They fell silent and for a moment she stared at the page and the unfinished sentence. The faint gray would look garish paired with the blue. She was sure of it. Nonetheless, she took the pencil between her finger and thumb and pressed the tiny thing onto the page. It made a dull scratching sound on the paper that had a strange lulling effect on her senses. And so she finished the sentence:

And in the end, and without much protest, it slipped past his grasp like water.

She sighed and looked at the line feeling as if something was missing. He was sitting beside her now. That strong scent of citrus wafted past her nostrils and enveloped her, much like an arm encircling her waist. He pulled another clementine from his pocket and began tearing away at it in that fine, delicate fashion of his. She put a hand on his arm, fingers smudged with ink and lead, making him pause in his work. He looked at her steadily, as if waiting for the words to flow very much like water.

“You love me,” she said in a sort of half question half statement and he nodded, his mouth working in an effort to describe just how much.
She slipped her hand into his.
“Your fingers are sticky from the orange.”
She nodded and he pushed a slice past her lips.

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“Can I ask you a question?”

Olivia looked up from her glass. “Yeah, sure. Go for it.”

“I hope it’s not too personal.”

“Won’t know until you ask.”

“Right. Yeah. Now you don’t have to answer this. I’m just curious. And it’s not that I’m trying to pry or anything.”

“Just ask the question, Marley.”

“Do you believe in love at first sight?”

Olivia blinked. “What?”

“Do you believe in-”

“No, I know the question. I’m just a little stunned that you hesitated to ask.”


“No no don’t apologize. It’s fine. It’s a perfectly okay question.” Olivia paused and stared at the contents in her glass. Green clouds swirled and rippled in the afternoon sun. “Do I believe in love at first sight,” she repeated, leaning forward in her chair, propping her elbows on the table.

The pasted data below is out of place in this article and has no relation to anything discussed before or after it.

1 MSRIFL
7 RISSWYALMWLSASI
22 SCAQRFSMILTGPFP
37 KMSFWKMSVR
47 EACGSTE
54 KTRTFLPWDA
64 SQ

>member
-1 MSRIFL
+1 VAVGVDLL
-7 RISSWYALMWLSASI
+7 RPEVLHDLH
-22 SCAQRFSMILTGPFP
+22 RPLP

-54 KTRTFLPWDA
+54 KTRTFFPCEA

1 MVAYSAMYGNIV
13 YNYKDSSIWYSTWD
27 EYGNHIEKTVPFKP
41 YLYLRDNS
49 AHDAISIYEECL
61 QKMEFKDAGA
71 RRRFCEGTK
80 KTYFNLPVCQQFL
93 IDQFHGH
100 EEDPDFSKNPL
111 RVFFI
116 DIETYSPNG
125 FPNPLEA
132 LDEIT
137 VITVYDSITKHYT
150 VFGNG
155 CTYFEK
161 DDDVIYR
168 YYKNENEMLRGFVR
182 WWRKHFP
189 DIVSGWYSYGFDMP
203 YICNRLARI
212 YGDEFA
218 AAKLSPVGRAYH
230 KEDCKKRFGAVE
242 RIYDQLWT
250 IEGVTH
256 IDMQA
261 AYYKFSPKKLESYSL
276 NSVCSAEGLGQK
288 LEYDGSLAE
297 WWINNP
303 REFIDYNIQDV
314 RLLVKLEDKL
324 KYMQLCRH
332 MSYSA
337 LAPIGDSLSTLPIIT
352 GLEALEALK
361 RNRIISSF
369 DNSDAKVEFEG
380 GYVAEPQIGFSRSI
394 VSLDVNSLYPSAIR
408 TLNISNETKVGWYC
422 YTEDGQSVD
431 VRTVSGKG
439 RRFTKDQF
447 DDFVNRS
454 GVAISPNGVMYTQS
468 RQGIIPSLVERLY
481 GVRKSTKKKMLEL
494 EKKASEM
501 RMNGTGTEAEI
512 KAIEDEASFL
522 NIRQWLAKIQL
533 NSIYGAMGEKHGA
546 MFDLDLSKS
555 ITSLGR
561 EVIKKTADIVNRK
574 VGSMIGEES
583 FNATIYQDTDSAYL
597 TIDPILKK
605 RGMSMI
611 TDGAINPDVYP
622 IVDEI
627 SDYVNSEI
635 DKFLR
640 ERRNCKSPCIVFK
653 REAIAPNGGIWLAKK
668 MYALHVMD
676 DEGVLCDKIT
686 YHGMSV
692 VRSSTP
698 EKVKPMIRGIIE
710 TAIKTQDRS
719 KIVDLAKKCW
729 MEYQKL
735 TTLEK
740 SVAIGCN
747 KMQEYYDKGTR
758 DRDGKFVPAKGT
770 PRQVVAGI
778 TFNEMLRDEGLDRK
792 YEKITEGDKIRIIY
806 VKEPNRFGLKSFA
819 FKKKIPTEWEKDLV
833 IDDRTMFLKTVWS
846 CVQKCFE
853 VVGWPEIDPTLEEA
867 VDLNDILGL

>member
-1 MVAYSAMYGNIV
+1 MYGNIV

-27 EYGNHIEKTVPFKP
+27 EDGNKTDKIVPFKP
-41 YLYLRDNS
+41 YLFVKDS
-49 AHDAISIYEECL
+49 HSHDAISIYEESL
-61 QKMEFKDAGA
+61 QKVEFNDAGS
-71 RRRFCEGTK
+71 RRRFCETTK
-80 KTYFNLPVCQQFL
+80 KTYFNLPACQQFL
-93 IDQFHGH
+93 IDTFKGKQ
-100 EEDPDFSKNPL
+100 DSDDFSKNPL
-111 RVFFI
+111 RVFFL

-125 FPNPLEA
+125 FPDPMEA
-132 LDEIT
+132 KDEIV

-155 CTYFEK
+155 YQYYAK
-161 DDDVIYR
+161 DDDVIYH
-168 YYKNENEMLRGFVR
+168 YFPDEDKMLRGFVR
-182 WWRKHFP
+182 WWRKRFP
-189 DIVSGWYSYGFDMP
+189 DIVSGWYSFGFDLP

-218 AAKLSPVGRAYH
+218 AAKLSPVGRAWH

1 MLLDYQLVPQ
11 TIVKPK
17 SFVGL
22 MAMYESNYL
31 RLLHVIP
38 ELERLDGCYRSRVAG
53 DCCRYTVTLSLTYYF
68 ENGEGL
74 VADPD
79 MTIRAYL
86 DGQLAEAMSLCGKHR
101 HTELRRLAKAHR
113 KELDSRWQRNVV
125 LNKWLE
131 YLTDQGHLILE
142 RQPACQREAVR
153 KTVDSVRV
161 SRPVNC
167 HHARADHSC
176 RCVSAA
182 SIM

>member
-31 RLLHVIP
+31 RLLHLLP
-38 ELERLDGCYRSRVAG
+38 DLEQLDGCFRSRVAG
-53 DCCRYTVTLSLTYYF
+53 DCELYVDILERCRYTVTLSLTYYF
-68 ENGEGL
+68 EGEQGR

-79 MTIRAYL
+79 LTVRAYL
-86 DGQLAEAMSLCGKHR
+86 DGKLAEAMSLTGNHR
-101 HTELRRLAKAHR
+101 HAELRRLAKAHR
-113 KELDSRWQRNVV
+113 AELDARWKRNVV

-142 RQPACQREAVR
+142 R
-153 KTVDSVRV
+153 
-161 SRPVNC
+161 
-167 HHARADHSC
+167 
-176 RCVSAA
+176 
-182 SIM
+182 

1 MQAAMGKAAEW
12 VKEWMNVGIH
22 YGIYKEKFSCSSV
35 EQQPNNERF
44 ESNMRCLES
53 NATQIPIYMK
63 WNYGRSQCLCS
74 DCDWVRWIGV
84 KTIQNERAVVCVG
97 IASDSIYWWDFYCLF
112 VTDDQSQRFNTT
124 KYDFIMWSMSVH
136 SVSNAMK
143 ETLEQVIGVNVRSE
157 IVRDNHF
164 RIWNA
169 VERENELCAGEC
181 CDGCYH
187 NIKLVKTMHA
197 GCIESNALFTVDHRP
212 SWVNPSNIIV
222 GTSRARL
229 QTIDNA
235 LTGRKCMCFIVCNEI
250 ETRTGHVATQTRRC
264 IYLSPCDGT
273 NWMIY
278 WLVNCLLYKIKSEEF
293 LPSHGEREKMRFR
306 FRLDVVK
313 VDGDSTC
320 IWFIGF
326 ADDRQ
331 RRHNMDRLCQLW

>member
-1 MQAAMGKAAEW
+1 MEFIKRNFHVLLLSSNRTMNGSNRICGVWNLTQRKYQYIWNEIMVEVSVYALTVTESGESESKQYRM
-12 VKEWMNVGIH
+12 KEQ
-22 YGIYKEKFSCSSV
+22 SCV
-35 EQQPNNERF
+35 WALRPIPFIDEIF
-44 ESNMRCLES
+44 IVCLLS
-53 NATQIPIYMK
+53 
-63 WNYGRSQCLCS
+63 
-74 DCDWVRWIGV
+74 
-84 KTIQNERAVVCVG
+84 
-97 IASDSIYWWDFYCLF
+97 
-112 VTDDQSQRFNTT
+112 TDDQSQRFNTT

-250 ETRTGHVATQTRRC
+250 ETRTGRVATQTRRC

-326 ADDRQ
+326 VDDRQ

“I’d like to say yes. I’d like to say sure there is such a thing. Two people experiencing a moment of intense attraction. A moment where they’re so finely aware of each other. It’s romantic and dreamlike and everything is just so fucking evanescent it’s perfect. The perfect moment. That perfect person. There can not be any other for you besides the one you see now. Right there. Sitting across from you, or, or standing at the other end of the room.”

She was staring at her hands now. Her long fingers folded neatly upon each other and just at the edge of her vision sat a knife and fork wrapped tightly in a cloth as green as the swirling mess in her glass.

“I’d like for it to exist I guess, but if you think about it, isn’t that idea just a little lonely?”

Now it was Marley’s turn to cock his head in interest. “How?” he said.

“How?” Olivia repeated more so to the cutlery than to her friend. “How. Well it can be an idea that out of everyone in the world there’s only one person out there who is meant exclusively for you. There is no one else so all of those relationships, all of those what ifs were pointless and a waste of time because it wasn’t love at first sight and someone can go through life just waiting for that other person to come along and sweep her off her feet with a catch of an eye or a glancing smile. You know?”

“I think you’re mixing fate and soul mates in here, Olivia.” said Marley stabbing at his fries with a ketchup stained fork.

“No, it’s all the same.”

Marley shook his head emphatically. “Nope. Love at first sight hits you hard in the gut right when you step up to the plate. First contact. First blood. It’s all a rush and just like that you’re gone. Just because you fall in love with someone instantly doesn’t make you set for marriage. You just click. There’s something about her that attracts you and you share this…” his eyes drifted to a spot behind Olivia’s head in thought. “this, this deep rooted connection.”

“Doesn’t that make this guy your soul mate?” said Olivia.

“It doesn’t have to. You can fall in love with plenty of people and still not have a solid future in store.”

“That’s disheartening.”

“Are we getting off topic?”


They fell silent, both left to their thoughts, chewing their food.

“Hey, Olivia?”


“Have you ever been in love?”

“Are we still on the first sight thing?”

“No. Just in general.”

Olivia took a sip of her drink and a fry from Marley’s plate.

“I don’t know,” she said.